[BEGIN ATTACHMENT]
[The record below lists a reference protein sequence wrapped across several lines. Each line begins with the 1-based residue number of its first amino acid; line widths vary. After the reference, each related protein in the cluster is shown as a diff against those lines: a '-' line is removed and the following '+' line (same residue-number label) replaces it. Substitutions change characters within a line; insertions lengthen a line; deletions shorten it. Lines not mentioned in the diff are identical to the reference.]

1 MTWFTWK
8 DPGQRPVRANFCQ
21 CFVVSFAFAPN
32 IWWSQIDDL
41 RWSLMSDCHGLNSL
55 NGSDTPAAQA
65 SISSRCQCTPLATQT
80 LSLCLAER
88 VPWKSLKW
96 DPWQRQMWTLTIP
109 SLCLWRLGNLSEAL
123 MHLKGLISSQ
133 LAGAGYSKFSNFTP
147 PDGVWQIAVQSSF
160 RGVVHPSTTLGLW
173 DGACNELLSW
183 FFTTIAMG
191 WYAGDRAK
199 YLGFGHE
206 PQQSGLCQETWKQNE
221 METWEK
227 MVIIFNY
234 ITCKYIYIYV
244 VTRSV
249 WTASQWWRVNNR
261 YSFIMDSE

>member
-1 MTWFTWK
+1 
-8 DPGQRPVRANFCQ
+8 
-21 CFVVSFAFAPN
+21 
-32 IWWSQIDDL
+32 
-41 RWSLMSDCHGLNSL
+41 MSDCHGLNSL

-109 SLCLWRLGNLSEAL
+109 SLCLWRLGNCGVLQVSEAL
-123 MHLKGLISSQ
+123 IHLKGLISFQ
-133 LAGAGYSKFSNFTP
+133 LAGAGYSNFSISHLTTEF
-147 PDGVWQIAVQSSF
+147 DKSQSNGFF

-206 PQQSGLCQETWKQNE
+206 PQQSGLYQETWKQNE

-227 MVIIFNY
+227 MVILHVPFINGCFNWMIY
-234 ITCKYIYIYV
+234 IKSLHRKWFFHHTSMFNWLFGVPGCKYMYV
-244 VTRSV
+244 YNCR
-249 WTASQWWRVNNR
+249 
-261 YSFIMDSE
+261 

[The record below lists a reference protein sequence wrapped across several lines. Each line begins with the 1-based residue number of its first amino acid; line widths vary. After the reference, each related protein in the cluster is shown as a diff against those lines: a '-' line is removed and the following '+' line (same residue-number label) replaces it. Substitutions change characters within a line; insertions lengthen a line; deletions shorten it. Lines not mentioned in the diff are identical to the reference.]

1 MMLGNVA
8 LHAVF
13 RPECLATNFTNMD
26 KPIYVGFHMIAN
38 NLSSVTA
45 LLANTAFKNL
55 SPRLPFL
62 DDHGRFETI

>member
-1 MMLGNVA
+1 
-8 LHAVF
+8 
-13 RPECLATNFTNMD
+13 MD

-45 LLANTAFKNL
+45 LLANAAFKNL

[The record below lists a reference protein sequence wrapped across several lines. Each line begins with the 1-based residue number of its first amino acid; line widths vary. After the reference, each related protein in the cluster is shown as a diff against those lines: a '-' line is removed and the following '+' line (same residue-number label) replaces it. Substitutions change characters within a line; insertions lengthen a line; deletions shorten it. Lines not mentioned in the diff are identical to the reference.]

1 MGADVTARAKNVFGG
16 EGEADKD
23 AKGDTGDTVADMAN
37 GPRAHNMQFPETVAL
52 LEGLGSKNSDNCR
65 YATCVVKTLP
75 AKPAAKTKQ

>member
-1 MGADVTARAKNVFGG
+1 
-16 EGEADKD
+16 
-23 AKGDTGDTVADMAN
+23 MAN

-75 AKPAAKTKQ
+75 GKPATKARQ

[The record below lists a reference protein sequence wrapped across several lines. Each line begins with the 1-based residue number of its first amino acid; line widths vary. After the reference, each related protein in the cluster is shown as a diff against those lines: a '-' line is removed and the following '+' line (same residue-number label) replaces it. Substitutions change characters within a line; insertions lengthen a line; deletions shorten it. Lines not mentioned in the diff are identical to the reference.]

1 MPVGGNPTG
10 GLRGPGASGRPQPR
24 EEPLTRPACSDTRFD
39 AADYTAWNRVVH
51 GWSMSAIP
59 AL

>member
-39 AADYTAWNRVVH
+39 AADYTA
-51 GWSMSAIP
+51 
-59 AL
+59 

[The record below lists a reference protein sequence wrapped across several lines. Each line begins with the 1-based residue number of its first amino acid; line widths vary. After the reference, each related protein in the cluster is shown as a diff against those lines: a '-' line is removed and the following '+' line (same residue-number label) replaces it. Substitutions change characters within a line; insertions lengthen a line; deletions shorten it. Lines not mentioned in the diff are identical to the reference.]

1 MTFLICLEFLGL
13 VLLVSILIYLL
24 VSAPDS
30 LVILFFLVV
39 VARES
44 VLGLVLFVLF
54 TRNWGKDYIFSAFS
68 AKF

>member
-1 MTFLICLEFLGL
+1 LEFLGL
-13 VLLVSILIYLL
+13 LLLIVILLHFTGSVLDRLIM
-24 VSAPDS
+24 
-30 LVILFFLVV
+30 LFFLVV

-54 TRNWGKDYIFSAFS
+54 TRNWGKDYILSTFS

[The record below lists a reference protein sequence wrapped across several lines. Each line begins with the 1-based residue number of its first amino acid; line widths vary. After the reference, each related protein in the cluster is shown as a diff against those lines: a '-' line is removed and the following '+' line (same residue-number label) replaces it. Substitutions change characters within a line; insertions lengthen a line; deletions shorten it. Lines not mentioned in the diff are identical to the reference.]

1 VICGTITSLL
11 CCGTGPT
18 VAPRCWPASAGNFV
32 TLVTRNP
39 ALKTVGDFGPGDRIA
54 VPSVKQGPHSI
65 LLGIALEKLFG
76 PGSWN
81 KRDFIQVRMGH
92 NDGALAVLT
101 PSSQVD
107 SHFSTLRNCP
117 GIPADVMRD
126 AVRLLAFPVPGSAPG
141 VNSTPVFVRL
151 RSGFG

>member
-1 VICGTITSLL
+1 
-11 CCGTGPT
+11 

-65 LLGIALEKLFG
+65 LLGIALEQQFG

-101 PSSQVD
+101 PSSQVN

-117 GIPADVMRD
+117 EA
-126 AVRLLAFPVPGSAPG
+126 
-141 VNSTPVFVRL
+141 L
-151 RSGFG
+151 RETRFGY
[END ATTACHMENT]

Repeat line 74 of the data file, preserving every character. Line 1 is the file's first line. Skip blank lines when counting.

+13 MD